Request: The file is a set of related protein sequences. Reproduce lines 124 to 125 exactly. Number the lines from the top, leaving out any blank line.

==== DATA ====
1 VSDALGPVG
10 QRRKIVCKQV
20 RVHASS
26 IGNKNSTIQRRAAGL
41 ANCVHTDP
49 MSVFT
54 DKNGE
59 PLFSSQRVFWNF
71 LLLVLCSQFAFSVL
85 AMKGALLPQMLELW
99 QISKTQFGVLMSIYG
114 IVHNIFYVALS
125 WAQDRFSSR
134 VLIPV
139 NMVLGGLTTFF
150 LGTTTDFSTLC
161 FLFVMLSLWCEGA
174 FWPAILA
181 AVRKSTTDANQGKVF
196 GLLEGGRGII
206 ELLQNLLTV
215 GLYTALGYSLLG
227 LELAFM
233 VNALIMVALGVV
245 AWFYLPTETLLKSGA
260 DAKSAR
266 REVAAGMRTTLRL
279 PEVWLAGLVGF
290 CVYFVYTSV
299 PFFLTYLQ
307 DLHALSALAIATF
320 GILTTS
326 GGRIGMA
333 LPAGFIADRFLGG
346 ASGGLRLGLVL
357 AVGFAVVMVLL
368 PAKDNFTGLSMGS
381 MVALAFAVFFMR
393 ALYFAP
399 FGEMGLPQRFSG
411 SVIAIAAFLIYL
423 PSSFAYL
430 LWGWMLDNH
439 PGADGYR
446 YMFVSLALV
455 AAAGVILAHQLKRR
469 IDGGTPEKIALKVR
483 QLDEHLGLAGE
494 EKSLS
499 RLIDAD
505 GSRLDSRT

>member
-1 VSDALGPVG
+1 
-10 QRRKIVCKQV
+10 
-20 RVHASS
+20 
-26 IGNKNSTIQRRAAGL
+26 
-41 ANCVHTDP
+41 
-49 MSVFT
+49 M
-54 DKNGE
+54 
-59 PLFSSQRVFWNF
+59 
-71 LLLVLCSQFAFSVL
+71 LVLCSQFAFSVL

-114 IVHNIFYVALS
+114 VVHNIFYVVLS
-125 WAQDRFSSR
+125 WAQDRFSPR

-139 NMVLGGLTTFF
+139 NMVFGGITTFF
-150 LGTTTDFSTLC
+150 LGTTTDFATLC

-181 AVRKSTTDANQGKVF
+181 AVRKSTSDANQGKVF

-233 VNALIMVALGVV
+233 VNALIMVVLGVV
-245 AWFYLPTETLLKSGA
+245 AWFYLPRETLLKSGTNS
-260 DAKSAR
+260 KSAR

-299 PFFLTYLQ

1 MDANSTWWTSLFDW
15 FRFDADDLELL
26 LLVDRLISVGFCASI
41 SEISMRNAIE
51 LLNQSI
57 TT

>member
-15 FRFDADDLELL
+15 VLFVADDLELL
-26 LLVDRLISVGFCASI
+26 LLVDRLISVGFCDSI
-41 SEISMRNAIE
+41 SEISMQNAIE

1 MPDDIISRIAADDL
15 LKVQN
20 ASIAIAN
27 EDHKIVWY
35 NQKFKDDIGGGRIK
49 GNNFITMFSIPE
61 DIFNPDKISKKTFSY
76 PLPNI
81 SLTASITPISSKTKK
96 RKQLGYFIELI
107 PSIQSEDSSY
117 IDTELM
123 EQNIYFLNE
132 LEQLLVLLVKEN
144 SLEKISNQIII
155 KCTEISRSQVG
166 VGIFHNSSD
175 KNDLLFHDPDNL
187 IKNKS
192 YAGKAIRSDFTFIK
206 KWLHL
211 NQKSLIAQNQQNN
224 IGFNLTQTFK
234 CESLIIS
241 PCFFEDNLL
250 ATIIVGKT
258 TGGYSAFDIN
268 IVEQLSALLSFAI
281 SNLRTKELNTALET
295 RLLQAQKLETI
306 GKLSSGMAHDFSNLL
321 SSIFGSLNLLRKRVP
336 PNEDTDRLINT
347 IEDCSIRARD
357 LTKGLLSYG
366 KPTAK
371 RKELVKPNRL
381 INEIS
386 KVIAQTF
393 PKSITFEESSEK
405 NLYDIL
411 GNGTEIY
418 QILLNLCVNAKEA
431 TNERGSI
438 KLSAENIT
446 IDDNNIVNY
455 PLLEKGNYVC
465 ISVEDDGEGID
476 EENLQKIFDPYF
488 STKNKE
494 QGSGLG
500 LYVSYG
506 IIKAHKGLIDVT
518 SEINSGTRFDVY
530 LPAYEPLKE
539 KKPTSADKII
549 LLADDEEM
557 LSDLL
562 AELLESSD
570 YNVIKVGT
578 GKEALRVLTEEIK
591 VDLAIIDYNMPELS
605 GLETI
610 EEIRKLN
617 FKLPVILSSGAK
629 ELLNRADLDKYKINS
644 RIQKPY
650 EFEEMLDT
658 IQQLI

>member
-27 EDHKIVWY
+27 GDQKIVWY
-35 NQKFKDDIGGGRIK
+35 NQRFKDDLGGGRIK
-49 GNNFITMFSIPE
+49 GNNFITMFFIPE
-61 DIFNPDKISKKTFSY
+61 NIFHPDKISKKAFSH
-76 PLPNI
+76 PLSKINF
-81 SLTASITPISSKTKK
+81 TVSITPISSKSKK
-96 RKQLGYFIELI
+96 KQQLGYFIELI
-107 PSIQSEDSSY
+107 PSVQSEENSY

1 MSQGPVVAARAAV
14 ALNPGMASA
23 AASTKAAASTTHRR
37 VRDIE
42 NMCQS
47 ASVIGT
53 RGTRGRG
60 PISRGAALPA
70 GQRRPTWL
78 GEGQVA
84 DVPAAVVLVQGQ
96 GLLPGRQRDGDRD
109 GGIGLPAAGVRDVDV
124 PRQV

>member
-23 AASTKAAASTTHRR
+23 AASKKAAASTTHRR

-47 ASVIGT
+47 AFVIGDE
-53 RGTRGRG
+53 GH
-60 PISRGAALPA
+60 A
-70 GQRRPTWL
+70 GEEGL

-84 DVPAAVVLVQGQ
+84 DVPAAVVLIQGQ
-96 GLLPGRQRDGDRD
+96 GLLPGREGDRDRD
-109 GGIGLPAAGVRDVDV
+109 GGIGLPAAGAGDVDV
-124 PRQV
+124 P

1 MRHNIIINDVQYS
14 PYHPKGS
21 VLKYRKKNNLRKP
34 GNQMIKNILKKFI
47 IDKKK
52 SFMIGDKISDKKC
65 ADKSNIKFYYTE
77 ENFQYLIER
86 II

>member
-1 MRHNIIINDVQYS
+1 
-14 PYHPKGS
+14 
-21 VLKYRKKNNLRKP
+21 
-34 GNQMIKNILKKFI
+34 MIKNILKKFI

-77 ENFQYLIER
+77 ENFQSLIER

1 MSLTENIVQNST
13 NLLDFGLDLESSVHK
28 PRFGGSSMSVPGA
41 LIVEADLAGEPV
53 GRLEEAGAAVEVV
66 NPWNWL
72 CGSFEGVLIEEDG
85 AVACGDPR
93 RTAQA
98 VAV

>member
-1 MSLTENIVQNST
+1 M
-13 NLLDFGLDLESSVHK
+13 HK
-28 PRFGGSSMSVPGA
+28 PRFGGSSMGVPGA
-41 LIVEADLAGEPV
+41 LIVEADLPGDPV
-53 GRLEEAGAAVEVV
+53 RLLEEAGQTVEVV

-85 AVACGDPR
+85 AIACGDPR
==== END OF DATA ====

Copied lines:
234 CESLIIS
241 PCFFEDNLL